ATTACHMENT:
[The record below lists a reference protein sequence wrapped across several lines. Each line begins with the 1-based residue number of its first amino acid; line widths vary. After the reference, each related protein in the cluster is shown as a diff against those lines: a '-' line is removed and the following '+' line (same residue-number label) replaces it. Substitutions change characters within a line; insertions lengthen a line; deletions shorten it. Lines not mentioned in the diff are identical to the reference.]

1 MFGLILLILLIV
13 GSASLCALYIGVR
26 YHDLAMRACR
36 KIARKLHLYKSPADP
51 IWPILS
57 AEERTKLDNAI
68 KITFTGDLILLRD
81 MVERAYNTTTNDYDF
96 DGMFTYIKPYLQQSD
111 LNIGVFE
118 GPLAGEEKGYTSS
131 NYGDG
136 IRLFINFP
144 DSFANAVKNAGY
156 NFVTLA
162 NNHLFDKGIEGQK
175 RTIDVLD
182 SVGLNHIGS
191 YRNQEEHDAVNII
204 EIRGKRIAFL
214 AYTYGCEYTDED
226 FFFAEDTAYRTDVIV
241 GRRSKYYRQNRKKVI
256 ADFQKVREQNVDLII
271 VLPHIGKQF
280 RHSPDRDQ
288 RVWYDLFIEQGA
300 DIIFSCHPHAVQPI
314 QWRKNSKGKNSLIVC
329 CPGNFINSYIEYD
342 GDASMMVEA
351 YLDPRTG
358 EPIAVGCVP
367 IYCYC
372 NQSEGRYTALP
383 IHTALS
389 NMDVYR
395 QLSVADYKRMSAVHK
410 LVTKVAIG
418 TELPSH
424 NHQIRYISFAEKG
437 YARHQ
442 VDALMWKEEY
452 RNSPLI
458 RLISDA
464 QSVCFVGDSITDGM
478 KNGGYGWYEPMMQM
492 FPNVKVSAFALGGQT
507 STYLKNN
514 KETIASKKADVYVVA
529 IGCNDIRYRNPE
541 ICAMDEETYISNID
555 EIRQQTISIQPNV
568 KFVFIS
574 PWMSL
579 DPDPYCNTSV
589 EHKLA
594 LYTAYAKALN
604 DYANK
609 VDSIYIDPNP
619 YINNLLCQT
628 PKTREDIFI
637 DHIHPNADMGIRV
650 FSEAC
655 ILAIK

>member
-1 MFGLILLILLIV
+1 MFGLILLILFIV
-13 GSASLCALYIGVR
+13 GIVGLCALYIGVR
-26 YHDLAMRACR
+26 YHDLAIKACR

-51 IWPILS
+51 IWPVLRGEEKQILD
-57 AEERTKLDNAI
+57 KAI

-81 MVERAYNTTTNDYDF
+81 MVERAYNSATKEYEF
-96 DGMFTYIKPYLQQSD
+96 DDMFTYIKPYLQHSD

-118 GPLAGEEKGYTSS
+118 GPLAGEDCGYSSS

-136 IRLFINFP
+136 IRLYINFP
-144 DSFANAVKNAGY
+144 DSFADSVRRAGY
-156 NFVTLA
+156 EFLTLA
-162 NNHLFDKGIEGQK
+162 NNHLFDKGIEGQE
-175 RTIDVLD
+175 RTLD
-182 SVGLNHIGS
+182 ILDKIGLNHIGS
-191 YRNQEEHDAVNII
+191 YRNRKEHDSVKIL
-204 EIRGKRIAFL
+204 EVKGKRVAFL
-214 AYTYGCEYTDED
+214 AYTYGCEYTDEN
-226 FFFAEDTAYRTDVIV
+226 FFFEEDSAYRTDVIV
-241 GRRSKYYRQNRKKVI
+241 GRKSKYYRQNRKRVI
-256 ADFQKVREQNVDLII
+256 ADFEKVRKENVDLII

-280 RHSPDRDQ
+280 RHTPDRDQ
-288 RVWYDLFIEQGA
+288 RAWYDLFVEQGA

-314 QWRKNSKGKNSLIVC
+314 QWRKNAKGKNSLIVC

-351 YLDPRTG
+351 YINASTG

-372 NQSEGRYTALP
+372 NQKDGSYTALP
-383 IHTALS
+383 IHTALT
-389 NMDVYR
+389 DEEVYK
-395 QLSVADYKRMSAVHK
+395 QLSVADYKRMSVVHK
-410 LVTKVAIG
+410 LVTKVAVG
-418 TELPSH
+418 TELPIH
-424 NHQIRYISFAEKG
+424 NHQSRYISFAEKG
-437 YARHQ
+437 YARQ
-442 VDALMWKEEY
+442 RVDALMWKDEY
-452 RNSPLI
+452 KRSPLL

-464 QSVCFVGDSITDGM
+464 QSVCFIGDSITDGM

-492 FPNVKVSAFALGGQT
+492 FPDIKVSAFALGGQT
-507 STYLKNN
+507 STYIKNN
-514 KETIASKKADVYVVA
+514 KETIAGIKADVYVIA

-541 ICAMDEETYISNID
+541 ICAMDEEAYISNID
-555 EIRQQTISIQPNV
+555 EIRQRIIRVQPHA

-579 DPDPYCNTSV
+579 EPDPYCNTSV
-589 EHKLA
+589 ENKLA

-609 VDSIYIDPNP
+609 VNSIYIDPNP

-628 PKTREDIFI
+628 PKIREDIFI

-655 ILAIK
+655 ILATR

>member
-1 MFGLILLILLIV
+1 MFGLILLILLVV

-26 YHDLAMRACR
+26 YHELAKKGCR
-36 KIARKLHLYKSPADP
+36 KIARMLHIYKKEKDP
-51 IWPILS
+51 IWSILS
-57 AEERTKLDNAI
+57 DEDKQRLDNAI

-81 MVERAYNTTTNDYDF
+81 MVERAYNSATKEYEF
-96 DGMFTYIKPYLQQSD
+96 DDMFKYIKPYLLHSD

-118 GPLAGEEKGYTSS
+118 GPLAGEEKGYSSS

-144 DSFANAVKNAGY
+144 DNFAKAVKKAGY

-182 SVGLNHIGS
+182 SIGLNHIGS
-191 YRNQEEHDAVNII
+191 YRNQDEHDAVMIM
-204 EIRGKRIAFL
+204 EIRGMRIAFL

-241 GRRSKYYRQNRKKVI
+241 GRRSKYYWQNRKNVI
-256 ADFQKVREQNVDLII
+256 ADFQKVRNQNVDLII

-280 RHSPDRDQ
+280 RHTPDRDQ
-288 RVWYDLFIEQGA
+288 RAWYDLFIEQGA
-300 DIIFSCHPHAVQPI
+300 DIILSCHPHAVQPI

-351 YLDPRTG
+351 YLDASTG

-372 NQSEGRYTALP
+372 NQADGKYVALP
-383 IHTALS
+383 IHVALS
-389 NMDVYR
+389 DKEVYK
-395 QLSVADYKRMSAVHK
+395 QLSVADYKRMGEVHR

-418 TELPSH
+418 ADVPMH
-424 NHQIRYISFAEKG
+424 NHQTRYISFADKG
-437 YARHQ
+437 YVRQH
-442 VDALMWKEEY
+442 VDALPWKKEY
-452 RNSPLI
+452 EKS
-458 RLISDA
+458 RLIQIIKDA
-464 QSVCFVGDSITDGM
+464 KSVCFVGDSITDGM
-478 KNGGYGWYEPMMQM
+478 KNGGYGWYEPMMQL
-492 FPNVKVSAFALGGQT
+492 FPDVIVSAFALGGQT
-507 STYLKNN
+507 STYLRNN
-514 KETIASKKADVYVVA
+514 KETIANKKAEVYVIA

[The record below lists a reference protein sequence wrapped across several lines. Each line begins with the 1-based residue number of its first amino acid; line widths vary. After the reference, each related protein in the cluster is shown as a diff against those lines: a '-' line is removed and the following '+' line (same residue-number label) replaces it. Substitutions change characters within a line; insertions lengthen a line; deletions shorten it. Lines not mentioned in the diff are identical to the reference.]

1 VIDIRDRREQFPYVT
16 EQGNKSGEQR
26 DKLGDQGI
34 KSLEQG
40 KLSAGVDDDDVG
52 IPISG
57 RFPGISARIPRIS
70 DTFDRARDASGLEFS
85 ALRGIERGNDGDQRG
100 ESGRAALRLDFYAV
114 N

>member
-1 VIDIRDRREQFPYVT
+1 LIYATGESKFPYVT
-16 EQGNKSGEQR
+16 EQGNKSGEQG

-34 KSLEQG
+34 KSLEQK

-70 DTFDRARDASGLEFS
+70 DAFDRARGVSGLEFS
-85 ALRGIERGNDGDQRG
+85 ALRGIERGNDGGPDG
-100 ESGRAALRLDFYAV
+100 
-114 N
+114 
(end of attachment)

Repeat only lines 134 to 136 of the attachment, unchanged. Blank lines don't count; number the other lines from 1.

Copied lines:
-452 RNSPLI
+452 KRSPLL

-464 QSVCFVGDSITDGM